Exclusus Slamadoor?

Excerpt from Gillian Clark’s column in the Huffington Post:

 […] When I started college, I figured I had enough cynicism to make it on my own. I was told that Patrick Henry jumped through a window down to a waiting horse after presenting his liberty vs. death ultimatum. And no, that is not pepper on those street-vendor pretzels. I figured I was ready.

Professor O’leary led a relaxed seminar where we compared Paris to Odysseus and Penelope to Helen. Entertaining and approachable, he had the class over to his apartment for cocktails at the semester’s end.

“Bring your paper by,” he said, squeezing my hand. “Let’s talk about it.” I was ready to be his protégé and spent all night with Virgil and Homer. I clutched the carefully typed paper running over to his place fueled only by black coffee and one hour of sleep. I’d been standing at his door for almost fifteen minutes when my gentle knocking transitioned to persistent pounding. When he finally snatched the door open, Professor O’leary was red faced, barefoot, drenched in his own perspiration, wearing a sweatshirt inside out and his belt was undone. He nodded at me impatiently as I told him all that I had discovered about Dido and Helen. He grabbed the exposition from my hands and slammed the door. […]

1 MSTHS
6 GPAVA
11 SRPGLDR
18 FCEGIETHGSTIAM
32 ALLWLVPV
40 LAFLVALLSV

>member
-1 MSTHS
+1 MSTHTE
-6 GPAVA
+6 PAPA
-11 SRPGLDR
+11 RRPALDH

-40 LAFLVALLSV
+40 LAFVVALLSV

… the prof could be in Comp Lit or Classics, I suppose … (and no, I could not resist the horrible pun in the title)

Classical Words of the Day

… and on the Latin side:

… and dead guys tweeting:

This Day in Ancient History: ante diem iv idus maias

ante diem iv idus maias

A panoramic view of the Temple of Mars Ultor (...

A panoramic view of the Temple of Mars Ultor (Mars the Avenger) in Rome, taken from the steps (that is, below the Via dei Fori Imperiali) Latina: Imago panoramica Templi Martis Ultoris Romae. (Photo credit: Wikipedia)

19 B.C. (?) — dedication of the Temple of Mars Ultor on the Capitoline

2 B.C. — opening of the Forum of Augustus

113 A.D. — opening of the restored Temple of Venus Genetrix

304 A.D. — martyrdom of Dionysius and Pancras at Rome